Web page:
The president of the NAACP's Los Angeles chapter has been forced to resign as a result of his decision to award Los Angeles Clippers owner Donald Sterling a “lifetime achievement award."
Leon Jenkins' decision to bestow the award had already drawn considerable criticism even before the billionaire's racist rants were publicized. This would have been Sterling's SECOND lifetime achievement award from the Los Angeles branch. The first award was given to the real estate mogul despite a well-documented history of racist business practices and fair housing violations, reports the New York Daily News.
Sterling was sued by the feds in 2006 for refusing to rent apartments to blacks and Hispanics. Three years later, he agreed to pay a $2.73 million settlement to make the housing discrimination charges go away. Despite that, Jenkins in 2009 presented Sterling with a first civil rights award for donating money to minority charities and giving Clippers tickets to inner-city kids.
Leon Jenkins has quite the colorful background. The former NAACP official was once a Detroit judge and removed after being accused of taking bribes, reports the New York Times.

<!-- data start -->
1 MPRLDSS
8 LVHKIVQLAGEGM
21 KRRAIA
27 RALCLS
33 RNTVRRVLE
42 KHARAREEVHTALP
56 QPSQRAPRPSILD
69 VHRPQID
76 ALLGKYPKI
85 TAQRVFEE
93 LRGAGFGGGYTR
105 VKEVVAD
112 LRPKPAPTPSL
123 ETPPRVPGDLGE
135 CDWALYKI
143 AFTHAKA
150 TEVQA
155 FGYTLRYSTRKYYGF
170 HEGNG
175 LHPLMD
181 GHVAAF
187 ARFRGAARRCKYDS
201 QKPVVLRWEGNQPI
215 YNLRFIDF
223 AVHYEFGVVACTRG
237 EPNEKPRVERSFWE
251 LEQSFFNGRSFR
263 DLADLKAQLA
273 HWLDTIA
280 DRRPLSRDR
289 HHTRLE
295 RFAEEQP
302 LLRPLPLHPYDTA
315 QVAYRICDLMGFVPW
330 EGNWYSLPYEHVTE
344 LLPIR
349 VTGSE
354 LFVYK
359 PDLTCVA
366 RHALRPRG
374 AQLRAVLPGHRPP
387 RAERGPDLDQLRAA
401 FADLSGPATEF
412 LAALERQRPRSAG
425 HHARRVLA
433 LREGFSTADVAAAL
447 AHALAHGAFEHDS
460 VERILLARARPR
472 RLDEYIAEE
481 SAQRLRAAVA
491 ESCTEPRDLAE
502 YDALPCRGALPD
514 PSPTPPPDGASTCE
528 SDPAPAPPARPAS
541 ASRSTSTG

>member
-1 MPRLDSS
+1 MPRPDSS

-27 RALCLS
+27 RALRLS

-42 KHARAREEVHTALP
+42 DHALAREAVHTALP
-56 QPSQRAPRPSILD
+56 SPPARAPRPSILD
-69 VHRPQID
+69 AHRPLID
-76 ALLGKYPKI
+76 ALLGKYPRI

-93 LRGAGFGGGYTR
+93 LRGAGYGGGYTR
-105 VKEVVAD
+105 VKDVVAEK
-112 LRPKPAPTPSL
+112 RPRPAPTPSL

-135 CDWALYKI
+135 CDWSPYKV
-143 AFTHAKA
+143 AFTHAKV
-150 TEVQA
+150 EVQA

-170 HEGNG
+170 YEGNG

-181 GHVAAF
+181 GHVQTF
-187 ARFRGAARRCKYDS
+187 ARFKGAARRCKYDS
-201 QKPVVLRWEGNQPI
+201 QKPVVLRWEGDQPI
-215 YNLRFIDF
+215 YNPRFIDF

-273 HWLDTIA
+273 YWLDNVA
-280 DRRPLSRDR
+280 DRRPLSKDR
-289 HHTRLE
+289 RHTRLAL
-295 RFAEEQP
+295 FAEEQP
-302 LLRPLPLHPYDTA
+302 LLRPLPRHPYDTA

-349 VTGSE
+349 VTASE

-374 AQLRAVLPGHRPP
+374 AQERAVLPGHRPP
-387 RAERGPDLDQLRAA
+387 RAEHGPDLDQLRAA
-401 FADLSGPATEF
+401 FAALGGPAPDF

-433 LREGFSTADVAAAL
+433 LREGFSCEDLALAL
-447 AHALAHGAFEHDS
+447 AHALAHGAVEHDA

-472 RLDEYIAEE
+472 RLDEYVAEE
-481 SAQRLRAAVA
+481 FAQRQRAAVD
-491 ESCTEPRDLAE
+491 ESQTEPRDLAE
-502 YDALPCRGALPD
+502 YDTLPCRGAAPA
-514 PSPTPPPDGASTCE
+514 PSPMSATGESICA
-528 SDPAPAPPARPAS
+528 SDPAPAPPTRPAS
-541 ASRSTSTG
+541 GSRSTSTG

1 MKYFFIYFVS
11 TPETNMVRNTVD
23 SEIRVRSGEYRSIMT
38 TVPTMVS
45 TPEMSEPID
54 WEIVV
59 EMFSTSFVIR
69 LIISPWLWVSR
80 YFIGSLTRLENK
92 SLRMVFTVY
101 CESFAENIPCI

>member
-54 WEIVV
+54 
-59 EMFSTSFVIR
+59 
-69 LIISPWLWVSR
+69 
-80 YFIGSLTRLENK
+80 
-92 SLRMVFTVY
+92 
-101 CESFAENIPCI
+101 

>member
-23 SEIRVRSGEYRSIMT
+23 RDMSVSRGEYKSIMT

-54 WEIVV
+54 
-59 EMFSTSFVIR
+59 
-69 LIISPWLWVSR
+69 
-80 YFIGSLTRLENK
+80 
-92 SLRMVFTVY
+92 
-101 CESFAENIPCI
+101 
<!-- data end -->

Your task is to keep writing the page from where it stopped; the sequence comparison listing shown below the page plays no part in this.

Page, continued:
Mr. Jenkins, who became a judge in a Detroit district court in 1983, was removed from the bench in 1991 and disbarred in Michigan in 1994 for soliciting or accepting bribes that included money and firearms to dismiss traffic citations, misstating his address to lower his insurance premiums, encouraging a person to commit perjury and other ethical violations, according to Michigan court records.
After a federal investigation led to an indictment, Mr. Jenkins was acquitted. But the Michigan Supreme Court, which oversaw Mr. Jenkins’s work, conducted its own investigation and concluded that from 1984 to 1987, he “systematically and routinely sold his office and his public trust.” The court removed him from the bench, and he was subsequently disbarred in the state.
Mr. Jenkins moved to California but was prevented from practicing law in the state in 2001 because of his problems in Michigan. The state bar has twice rejected his applications for reinstatement, most recently last year, on the grounds that he "failed to establish his rehabilitation from his past misconduct or that he presently possesses the necessary moral qualifications for reinstatement."
Sterling's foundations have donated at least $45,000 to the Los Angeles NAACP branch since 2007. Next question: How much of that personally went into Jenkins' pockets?